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Thursday, 13 December, 2018

Operators face tougher action under new Gambling Commission rules

Neil McArthur: protecting consumers is a priority
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Gambling companies who break advertising rules or breach consumer law will face tougher action from this autumn under new rules being introduced by the Gambling Commission.

The industry regulator has also promised better complaints processes for customers, including an eight-week deadline for complaints to be resolved, while action can also be taken against gambling firms who send spam emails or texts to customers.

Gambling Commission chief executive Neil McArthur said: "Protecting the interests of consumers is a priority for us and needs to be a priority for gambling operators.

"These changes will protect consumers from irresponsible advertising and misleading promotions, ensure consumers can withdraw their money more easily, and will mean consumer complaints are dealt with more swiftly."

At present the Gambling Commission can fine operators only for misleading advertising, but under the new rules that come into force from October 31 the regulator will be able to take action more easily and swiftly against firms who break any advertising rules, such as advertising that appeals to children or glamorises gambling.

Adverts during live matches

Firms will also face action for advertising failings by third-party affiliates.

The issue of gambling advertising, and especially its effect on children, came to prominence again during this summer's World Cup in Russia owing to the volume of adverts during live matches.

While McArthur said the commission was aware of the public concern about the issue, he added the evidence on advertising's effects was still not clearcut.

He added: "For the time being our focus around this piece of work is allowing us to be tough and really crack down on operators who are not complying with the Advertising Standards Authority rules around advertising.

"We are mindful of the debate that has taken place around advertising, but our focus at the minute is on compliance with the existing rules while building the evidence base about the impact advertising is having – particularly on children and vulnerable people. That is something we are keeping a close watch on."

'We will continue to crack down'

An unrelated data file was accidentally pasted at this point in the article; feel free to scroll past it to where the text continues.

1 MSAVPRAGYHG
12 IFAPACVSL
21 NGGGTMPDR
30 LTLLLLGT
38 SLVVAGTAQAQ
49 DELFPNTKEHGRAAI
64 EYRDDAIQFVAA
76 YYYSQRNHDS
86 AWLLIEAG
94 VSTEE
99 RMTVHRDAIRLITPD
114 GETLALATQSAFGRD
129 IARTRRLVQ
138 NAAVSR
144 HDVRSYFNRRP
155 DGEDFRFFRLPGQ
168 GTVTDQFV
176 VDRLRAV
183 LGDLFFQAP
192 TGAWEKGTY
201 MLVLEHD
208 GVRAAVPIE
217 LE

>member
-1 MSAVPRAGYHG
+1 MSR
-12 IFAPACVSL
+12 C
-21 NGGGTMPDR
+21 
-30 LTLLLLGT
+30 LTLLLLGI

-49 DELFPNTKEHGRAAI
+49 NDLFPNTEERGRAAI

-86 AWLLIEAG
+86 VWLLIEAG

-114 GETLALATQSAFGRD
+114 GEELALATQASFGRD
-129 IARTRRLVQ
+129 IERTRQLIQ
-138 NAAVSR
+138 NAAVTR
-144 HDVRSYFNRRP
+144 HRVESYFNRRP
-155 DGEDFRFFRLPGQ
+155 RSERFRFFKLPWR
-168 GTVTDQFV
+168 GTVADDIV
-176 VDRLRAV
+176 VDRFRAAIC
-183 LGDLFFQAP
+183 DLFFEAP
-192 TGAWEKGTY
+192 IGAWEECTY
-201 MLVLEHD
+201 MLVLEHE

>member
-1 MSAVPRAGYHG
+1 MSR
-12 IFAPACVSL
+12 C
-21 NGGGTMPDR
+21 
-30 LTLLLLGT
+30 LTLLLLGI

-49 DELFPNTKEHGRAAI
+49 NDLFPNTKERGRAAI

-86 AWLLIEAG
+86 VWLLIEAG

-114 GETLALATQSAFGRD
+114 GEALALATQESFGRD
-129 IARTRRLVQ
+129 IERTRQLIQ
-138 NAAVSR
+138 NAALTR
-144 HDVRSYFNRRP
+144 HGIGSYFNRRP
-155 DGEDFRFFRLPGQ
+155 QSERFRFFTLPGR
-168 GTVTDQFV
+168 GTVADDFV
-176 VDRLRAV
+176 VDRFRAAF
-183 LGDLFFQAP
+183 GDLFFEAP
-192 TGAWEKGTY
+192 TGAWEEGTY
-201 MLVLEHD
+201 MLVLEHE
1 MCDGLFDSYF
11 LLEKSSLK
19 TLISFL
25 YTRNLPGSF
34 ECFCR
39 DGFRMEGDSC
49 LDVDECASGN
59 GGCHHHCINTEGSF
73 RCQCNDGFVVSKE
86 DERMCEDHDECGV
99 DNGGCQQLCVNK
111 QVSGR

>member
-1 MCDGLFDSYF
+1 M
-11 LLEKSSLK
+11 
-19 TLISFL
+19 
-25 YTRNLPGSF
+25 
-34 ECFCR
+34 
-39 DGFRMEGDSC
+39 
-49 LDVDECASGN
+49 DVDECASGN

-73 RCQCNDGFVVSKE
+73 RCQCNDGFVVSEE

The commission also said the new rules will mean it is simpler for them to take swift action over breaches of consumer law, such as unfair and misleading promotions and bonus offers, or unreasonable restrictions on withdrawals.

"What we want the industry to take on board is that we are going to continue to crack down on operators who do not treat their customers fairly," said McArthur.

"These rules are intended to make sure our expectations are clearer and that companies that break the advertising rules or breach consumer law face tough action from us.

"We want to make sure we get good outcomes for the consumers, and ultimately the message we want gambling businesses to take away is you need to put the consumer and consumer interests at the heart of the way you do business and take responsibility for the way you do business."

McArthur said other initiatives were in the pipeline, including the establishment of a consumer panel "which will allow us to get a much clearer sense of the consumer voice into our work".

He added: "Also, we are working hard to get an overall sense of the impact that gambling-related harm can have not just on consumers but on their families and wider society.

"Getting a grip on that helps frame the steps you might take next. This is the first step of a long plan to make gambling fairer and safer."

If you are interested in this you should read 

Rule 4 controversy: bookmakers told to play fair or face intervention

Call for action on gambling ads to prevent 'experiment' on the young

What we want the industry to take on board is we are going to continue to crack down on operators who do not treat their customers fairly
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